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to the progress of the gospel, and which the spirit of the gospel was suited to eradicate. But he meddled not with them directly. It was impossible to draw him into a discussion of them. Cæsar might be a tyrant-he doubtless was. His government was little better than a system of slavery. He made sad havoc of human rights. Yet all our Lord could be induced to say of him, even when artfully and earnestly interrogated, was but to suggest certain great and efficacious principles, which he left it for his hearers to apply : “Render unto Cæsar the things which are Cæsar's, and unto God the things which are God's.” When requested, on a certain occasion, to assume, as it were, judicial functions, to settle a question of heirship, his ready response was, “Man, who made me a judge or a divider over you ?” And he proceeded to expose the inward evil, which formed, doubtless, the chief difficulty in the case: “Take heed, and beware of covetousness." As if he had said, “ It is the main object of my ministry to promote inward purity. This attained, all secular evils will either pass away or become tolerable.” In accordance with such views he seems to have always acted. Slavery existed in the world, and that of the most revolting kind, during his whole ministry. It existed in the very empire to which Judea was attached, yet he never made it the object of a specific attack. He knew full well that the best way to extirpate it, was to establish his kingdom in human hearts. The apparatus of war was around him, and wars and rumors of wars” were predicted by him. Yet he never preached "a peace sermon," as that term would be understood by some. If the peace of God should but pervade the spirits of men, he was well assured they would have peace with each other. What a lesson have we here for the gospel minister! He close his eyes to the secular grievances of the times, to the disorders of the social system, to political abuses, and international evils. But he should ever remember, that his chief reformatory agency, as to all these matters, is the simple preaching of the gospel, the winning of soul after soul to Christ. And this, he may be assured, is the mightiest of all agencies.

The spirituality of our Lord's preaching was apparent, also, in his manner of exhibiting divine things. It was seen in his treatment of religious forms and ceremonies. These he did not, indeed, wholly repudiate, but he made them, comparatively, of little account. To the Jews, burdened not only with the Mosaic ritual, but with superadded traditions of the elders, he said,

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“Come unto me, all ye that labor and are heavy laden, and I will give you rest." In reproof of their formality, he quoted the declaration of God by the prophet, “I will have mercy and not sacrifice.” “God,” he taught them," is a Spirit, and they that worship him, must worship him in spirit and in truth.” He cast no contempt on rites divinely appointed, but he laid no undue stress upon them. He

gave not the slightest countenance to those who contend for certain ceremonies, as if the salvation of the world were at stake, and who exclude from their fellowship all who differ from them. The circumstantials, the drapery, the mere appendages and symbols of religion, he ever repretented as of very inferior consequence. In all his preaching, the weightier matters of the law, and the great essentials of the gospel, were the all-absorbing topics. In all his inculcations of religious duty, we may add, he had respect chiefly to the inward life. At an early period in his ministry, he refuted the superficial interpretations of the law current among the Jews. He taught them that God's commandment was exceeding broad, and that it had respect primarily and mainly to the inner man. He was always chiefly intent on the rectification of the spirit. 6 Out of the abundance of the heart,” his doctrine was, “ the mouth speaketh;" “out of the heart” proceedeth all manner of wickedness. He aimed at the reformation of the whole inan, by setting right the foundations and elements of character, the sources and springs of action.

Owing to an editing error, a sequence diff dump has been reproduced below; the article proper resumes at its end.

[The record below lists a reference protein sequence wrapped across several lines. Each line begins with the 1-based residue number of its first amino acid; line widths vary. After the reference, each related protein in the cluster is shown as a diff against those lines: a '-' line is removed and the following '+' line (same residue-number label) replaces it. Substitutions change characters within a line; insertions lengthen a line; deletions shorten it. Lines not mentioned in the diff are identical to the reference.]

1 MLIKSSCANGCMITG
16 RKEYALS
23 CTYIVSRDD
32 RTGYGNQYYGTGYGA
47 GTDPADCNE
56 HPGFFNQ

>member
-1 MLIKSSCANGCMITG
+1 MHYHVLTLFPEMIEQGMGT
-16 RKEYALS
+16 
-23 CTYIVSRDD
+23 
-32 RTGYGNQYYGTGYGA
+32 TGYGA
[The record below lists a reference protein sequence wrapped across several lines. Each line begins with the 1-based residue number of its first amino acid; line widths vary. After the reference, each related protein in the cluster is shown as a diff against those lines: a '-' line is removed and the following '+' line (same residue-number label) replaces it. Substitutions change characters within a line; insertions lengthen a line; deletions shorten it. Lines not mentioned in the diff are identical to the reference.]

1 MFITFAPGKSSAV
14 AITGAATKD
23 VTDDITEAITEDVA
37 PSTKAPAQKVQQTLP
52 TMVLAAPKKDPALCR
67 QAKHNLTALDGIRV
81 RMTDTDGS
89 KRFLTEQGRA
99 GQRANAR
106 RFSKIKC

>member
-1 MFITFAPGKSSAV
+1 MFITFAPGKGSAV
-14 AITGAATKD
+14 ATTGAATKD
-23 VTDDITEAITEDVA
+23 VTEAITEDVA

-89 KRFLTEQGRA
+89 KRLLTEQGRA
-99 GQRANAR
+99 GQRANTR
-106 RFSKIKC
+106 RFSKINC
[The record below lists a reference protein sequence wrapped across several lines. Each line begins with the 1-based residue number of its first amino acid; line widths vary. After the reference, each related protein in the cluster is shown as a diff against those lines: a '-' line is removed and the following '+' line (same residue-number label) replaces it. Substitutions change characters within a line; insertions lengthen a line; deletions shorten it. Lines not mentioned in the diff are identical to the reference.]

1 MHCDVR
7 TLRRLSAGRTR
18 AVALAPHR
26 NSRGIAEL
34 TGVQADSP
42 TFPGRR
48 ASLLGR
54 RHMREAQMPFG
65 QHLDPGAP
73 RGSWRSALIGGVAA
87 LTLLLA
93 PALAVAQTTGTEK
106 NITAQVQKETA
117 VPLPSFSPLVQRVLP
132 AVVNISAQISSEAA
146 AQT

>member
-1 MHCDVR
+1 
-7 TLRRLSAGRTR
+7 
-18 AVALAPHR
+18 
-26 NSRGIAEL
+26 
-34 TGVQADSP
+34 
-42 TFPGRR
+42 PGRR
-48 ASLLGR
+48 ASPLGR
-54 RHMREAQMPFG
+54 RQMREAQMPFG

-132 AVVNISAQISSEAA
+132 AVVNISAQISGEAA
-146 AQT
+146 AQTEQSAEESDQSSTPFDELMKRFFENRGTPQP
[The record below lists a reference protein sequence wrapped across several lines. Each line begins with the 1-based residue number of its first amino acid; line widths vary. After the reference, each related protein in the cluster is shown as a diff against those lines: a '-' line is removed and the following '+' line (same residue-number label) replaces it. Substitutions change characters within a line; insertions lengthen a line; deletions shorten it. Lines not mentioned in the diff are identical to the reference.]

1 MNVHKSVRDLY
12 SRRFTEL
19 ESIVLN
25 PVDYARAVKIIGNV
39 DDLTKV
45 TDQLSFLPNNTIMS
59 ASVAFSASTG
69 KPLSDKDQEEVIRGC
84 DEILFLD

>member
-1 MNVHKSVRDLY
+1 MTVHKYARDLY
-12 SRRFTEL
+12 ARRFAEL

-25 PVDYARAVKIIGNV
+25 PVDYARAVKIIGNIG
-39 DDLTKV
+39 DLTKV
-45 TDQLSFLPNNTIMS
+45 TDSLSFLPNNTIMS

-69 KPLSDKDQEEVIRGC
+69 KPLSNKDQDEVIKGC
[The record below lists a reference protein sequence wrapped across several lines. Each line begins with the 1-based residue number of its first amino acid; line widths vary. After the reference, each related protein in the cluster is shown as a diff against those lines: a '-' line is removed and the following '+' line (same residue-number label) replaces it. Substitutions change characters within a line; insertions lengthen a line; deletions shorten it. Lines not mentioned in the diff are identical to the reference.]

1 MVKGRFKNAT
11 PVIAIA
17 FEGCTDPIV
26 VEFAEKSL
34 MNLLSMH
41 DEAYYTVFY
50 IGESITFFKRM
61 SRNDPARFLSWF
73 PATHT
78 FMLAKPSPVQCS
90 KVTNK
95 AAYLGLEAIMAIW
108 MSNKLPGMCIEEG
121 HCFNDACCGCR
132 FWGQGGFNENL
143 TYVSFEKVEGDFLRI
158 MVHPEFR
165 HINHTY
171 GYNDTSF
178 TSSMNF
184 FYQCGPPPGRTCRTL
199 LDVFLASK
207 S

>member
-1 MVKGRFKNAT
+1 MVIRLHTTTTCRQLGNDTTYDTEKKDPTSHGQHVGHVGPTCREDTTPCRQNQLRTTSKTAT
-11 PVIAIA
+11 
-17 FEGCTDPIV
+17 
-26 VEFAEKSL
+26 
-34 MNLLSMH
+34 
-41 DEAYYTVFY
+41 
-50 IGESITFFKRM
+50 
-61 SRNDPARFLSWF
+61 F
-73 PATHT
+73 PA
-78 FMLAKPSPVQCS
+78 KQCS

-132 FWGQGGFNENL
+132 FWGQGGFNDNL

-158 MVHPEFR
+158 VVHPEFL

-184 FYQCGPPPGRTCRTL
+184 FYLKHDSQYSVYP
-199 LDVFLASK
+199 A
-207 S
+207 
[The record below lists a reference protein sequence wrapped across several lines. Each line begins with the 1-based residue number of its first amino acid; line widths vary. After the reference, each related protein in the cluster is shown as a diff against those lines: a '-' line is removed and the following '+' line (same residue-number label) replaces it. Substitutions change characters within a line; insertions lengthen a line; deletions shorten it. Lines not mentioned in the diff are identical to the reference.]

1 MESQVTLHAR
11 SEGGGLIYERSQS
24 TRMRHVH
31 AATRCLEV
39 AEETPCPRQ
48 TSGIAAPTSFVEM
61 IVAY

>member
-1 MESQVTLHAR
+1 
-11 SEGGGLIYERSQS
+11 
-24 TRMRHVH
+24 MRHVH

In all this how wise and salutary was his example! How vain are all attempts at reform, which are chiefly directed to the outward life! If ever so successful, they would still come far short of God's standard—they would fail to fit the soul for heaven. But in the nature of things, they must be comparatively powerless. The farther you depart from the spirituali. ties of religion, the less you have to do with conscience. She seconds your efforts but feebly, when they have little respect to her chief sphere of jurisdiction, the world within. And if, by other means, you succeed in producing some external change, it will probably prove but temporary. You have been cleansing the stream, while the fountain is still foul and turbid. The lava has been pent up for a little season, and flowers have been scattered around, but it will soon burst forth, the more terrible and destructive for the very restraint it has suffered. Who has not observed, how utterly inefficacious that preaching has soon become, whose expositions and injunctions reproofs and horta

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tives, have had to do chiefly with the outward conduct ? A congregation under such training will soon remind the most superficial observer of “the heath in the desert.” The noise, and stir, and bustle, to which clerical empiricism at first gave rise, will soon subside into the stillness and quietude of death. A sort of galvanic treatment may produce startling spasms for a time, but even these will soon cease. To drop the figure, it will come to pass, erelong, that though the preacher stand up in the holy place, and utter the most earnest entreaties, and the most awful rebukes and denunciations, he will yet seem to himself and to others," as one that beateth the air." How different the result of eminently spiritual i preaching, such as our Lord's! It bids streams gush forth in the desert. It forms not merely the cold and lifeless statue, but animates it with fire from heaven. If the heart be right, all will be right. If the life of God be but begun in the soul of man, you shall see in all the visible character the outgoings of that life. Let the gospel minister, then, imitate most carefully the spirituality of his Lord's teaching.